Poet on a Hill

Tuesday, 11 August 2009

First – Something to be Proud of

111 Norman Keep

Cardiff Castle
The Norman Keep

The Royal Welsh Fusiliers
Home From Active Service in Afghanistan

86 Royal Welsh

90 Royal Welsh

The Royal Welsh Fusiliers
Regimental Band


91

 92 Royal Welsh

The Regiment Marches Through the City Centre


108 Royal Welsh

100 Royal Welsh

The Royal Welsh Parade in Front of the Castle
to Receive Their Service Medals

109 Royal Welsh
And the Castle Looks on


When you see the young people of the armed services it makes you
proud to be British. And by the word British I include those people
from Eire and the Commonwealth Countries who have travelled
countless miles and faced God knows what problems to throw their
lot
in with our people. These young ones, all of them, have opted
for discipline, service and selfless comradeship. I salute them. 

I salute the people of Britain too. I’ve watched on many occasions
as they turn out to cheer and clap their home coming heroes.


About – Cardiff Castle
Parts of the walls that surround the grounds date back to Roman
times. And the Keep is Norman. There are guided tours and it’s a
good place to spend a day.

Then it’s Back to Reality - Contrast

It’s ironic, but when we were going to  watch the heroes of the
Royal Welsh march though the city centre we passed this Gypsy
beggar woman, sitting on a doorstep, hand outstretched, asking
for alms.
She couldn’t speak English so I guess that she’s
Romanian or something. She looked it. I’ve seen Romanian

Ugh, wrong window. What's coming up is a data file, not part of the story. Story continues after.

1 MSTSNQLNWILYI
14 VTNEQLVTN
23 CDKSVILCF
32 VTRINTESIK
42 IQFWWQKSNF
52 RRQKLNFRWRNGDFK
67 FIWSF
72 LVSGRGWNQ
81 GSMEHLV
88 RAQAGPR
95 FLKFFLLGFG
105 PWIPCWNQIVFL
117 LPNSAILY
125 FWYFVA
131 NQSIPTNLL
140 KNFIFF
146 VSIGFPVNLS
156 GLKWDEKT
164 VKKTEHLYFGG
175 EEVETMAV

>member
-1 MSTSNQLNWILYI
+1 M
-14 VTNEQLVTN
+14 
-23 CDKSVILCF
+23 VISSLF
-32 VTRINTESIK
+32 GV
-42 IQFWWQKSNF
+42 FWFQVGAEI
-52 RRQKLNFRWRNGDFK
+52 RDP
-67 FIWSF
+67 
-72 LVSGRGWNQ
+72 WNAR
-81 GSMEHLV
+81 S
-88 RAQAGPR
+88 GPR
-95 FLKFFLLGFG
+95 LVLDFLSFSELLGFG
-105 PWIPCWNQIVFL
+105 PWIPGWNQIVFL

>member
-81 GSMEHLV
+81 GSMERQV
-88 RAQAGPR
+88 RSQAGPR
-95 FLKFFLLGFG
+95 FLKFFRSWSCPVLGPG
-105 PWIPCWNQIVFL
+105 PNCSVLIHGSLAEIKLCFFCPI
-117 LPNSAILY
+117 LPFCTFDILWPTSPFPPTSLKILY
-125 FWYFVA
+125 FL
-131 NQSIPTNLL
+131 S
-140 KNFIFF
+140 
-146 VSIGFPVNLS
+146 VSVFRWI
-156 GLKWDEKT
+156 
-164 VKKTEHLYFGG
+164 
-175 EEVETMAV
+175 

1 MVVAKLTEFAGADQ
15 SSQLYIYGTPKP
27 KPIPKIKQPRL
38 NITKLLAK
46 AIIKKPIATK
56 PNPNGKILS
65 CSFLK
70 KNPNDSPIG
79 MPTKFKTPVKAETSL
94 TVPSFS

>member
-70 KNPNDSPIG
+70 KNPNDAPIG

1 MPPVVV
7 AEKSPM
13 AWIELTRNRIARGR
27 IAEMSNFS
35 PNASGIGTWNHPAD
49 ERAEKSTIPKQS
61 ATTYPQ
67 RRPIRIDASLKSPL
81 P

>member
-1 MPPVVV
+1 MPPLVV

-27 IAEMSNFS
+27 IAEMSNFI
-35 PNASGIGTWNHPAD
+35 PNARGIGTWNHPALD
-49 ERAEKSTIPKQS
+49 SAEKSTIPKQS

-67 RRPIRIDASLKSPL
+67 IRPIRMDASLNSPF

Gypsies in action in Greece. They don’t work. The young women
sit begging on the streets. Usually they are nursing a baby and
when they see you coming they give it a pinch to make it cry.
It’s a good pitch; goes for the heartstrings. The middle aged
women go round the young women collecting their takings and 
entering the results in a book. I’ve not just heard this – I’ve
seen it  in action. While this is going on the young men are
mingling with the tourists, picking pockets. And, at the same
time, the children are going round cafe’s and food stalls,
begging for leftovers. Again, I’ve seen it with my own eyes.
It’s a family business and it works. These guys are experts.
And the middle aged men? They don’t do anything.
They’re the bosses. They’re above all this work nonsense.
So what’s it all about?
What is a Romanian Gypsy woman who can’t speak English
doing, sitting begging in a town in Britain? I mean what
contribution is she making? Surely everyone who goes
to a new country goes to make a contribution. And surely
every country that lets a newcomer in, expects them in to make
a contribution. It’s all about personal pride and responsibility.
If someone wants to beg, they should stay in their own country
and beg. That’s basic common sense and decency.